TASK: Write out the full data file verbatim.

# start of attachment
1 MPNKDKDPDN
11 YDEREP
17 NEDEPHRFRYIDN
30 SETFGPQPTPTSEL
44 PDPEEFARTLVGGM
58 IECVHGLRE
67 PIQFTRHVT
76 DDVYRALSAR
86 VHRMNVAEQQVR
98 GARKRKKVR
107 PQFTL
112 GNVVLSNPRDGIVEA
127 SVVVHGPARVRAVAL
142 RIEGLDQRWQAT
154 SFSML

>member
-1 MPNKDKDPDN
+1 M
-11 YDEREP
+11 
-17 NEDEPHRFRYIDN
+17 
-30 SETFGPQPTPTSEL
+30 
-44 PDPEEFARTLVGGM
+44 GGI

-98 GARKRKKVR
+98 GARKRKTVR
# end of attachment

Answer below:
1 MPNKDKDPDN
11 YDEREP
17 NEDEPHRFRYIDN
30 SETFGPQPTPTSEL
44 PDPEEFARTLVGGM
58 IECVHGLRE
67 PIQFTRHVT
76 DDVYRALSAR
86 VHRMNVAEQQVR
98 GARKRKKVR
107 PQFTL
112 GNVVLSNPRDGIVEA
127 SVVVHGPARVRAVAL
142 RIEGLDQRWQAT
154 SFSML

>member
-1 MPNKDKDPDN
+1 M
-11 YDEREP
+11 
-17 NEDEPHRFRYIDN
+17 
-30 SETFGPQPTPTSEL
+30 
-44 PDPEEFARTLVGGM
+44 GGI

-98 GARKRKKVR
+98 GARKRKTVR